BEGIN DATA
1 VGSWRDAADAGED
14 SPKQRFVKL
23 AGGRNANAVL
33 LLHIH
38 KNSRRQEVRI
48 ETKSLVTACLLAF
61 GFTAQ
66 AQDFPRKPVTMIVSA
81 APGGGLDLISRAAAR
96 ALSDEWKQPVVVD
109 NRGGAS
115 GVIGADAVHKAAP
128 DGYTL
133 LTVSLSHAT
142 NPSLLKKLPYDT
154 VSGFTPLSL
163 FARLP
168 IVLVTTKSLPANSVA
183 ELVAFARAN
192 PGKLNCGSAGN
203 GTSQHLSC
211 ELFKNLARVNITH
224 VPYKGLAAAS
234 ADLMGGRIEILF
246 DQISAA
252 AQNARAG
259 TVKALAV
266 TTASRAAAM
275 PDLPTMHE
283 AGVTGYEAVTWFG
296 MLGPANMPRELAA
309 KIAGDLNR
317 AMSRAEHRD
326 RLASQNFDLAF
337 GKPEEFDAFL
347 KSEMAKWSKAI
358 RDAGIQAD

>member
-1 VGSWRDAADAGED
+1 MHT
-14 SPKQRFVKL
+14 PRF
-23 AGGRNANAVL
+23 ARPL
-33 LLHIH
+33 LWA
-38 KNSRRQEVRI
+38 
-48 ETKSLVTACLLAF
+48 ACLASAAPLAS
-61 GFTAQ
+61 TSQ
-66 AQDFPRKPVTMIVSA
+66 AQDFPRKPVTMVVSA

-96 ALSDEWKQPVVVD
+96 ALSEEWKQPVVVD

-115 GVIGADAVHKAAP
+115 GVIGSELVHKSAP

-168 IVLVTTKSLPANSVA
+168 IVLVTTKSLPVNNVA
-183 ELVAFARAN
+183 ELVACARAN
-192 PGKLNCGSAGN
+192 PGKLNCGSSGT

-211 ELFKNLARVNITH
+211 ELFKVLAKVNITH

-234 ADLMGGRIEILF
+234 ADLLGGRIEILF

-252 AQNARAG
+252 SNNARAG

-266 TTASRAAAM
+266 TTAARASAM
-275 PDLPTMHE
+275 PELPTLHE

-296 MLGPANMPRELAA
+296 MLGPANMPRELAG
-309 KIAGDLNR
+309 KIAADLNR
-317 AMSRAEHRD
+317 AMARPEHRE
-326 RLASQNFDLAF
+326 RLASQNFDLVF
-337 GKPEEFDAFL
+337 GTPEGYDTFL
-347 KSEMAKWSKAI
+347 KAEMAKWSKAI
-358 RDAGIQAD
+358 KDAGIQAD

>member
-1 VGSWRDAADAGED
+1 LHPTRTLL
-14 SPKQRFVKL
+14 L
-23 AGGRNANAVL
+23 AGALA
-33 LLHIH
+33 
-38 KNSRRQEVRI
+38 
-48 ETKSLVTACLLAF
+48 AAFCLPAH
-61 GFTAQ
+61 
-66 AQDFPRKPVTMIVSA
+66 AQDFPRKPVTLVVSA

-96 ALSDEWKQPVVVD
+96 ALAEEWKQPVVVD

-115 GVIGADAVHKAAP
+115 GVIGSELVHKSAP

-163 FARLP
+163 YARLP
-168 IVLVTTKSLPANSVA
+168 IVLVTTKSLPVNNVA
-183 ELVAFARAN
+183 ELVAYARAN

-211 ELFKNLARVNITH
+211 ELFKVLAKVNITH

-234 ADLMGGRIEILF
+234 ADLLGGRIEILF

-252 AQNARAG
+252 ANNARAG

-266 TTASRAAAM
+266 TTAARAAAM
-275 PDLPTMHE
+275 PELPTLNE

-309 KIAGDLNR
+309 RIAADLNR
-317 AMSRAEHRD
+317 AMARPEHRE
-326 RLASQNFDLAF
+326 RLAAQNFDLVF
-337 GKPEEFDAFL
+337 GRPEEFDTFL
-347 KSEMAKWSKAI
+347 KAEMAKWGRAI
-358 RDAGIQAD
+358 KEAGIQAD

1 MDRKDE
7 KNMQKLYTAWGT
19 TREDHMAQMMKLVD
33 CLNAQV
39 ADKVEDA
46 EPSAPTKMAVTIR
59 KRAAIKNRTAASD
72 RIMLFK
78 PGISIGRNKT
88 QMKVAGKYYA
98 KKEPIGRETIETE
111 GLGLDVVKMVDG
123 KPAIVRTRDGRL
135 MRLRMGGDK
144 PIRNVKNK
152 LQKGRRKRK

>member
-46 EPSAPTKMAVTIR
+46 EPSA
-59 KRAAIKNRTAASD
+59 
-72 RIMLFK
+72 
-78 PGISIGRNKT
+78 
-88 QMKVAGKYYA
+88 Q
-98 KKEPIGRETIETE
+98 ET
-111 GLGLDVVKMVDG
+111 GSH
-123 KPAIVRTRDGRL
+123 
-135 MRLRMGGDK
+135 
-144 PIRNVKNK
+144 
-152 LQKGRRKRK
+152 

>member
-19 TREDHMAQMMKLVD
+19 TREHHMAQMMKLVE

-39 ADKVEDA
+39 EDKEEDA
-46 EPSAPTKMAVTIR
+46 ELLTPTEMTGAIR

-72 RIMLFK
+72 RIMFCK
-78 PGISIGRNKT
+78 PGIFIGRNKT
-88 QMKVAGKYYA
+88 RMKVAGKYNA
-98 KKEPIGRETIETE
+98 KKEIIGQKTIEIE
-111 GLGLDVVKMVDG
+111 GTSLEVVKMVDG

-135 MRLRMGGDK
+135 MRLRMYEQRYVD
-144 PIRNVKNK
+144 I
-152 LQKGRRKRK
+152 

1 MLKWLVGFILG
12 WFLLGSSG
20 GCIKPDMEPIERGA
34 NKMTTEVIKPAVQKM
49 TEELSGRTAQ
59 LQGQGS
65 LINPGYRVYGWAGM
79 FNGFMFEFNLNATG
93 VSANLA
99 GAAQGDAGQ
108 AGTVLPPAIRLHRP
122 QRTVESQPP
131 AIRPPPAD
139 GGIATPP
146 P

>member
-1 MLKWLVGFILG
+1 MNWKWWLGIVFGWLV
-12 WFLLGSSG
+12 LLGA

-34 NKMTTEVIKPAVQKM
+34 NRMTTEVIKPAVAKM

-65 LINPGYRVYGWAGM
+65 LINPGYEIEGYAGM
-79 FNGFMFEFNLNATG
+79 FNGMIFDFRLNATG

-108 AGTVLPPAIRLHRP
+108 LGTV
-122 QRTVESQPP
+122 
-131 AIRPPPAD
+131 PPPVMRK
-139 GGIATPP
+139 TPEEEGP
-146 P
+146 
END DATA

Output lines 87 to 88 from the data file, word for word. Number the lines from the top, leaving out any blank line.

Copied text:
-358 RDAGIQAD
+358 KDAGIQAD